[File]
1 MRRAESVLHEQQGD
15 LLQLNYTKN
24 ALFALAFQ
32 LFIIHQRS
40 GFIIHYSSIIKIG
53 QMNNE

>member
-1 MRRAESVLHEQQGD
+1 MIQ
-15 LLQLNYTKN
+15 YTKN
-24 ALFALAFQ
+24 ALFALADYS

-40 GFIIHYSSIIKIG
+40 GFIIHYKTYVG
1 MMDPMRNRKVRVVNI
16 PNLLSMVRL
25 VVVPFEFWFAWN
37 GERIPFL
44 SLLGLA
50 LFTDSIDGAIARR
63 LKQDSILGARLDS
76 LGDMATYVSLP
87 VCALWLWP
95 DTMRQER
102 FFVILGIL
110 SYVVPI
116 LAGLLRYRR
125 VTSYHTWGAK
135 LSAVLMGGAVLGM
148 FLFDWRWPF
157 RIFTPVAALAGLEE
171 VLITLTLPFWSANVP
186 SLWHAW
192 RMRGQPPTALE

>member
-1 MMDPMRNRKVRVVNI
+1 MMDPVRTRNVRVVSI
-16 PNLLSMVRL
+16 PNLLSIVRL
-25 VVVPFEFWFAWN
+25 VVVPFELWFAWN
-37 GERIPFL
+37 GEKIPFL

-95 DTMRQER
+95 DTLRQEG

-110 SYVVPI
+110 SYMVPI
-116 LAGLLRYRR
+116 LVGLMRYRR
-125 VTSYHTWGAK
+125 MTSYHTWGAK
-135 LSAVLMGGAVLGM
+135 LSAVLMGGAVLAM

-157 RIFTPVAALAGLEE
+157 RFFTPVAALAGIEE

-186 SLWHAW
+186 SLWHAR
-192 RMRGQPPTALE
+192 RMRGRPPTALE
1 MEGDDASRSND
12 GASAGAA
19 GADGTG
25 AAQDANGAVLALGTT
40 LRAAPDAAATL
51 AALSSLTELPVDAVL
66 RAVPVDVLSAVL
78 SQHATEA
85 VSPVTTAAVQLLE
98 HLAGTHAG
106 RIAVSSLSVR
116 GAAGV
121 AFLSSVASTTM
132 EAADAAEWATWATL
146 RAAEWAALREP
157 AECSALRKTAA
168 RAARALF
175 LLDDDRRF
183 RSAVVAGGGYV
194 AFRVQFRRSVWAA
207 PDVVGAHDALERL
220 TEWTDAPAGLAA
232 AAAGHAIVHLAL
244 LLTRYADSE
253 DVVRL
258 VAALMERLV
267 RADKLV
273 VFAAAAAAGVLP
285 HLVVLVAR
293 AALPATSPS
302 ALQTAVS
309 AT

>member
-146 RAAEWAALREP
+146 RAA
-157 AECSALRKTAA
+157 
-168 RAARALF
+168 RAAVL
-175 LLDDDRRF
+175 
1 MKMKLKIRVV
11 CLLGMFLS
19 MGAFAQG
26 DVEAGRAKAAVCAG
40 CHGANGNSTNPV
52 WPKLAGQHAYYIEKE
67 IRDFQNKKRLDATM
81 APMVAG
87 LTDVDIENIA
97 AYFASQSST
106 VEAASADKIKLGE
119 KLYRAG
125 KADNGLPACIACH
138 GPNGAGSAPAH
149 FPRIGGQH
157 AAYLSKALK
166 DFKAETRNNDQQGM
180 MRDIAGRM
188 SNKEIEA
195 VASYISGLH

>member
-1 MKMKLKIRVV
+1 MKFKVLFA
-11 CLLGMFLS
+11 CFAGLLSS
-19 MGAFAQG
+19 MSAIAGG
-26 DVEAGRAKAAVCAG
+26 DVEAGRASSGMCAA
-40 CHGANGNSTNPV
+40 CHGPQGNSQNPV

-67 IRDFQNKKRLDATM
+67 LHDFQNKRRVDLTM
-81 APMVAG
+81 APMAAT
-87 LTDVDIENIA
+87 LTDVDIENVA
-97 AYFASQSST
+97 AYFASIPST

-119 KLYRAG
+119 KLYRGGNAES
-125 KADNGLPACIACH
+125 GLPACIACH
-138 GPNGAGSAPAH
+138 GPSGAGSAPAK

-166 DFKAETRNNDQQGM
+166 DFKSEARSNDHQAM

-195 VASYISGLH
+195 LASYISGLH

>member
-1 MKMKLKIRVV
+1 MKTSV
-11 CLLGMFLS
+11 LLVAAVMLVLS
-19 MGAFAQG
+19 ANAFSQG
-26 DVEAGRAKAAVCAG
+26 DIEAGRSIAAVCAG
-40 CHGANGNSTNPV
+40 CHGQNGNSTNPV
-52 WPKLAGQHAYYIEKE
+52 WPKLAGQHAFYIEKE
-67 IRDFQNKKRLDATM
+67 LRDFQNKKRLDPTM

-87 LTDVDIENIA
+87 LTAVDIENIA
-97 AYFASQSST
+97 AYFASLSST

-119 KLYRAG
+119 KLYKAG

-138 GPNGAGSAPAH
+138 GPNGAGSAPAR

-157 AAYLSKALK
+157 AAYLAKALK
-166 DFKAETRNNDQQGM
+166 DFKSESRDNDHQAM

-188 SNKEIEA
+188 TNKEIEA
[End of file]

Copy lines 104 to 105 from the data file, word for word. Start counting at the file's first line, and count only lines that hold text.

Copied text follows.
19 MGAFAQG
26 DVEAGRAKAAVCAG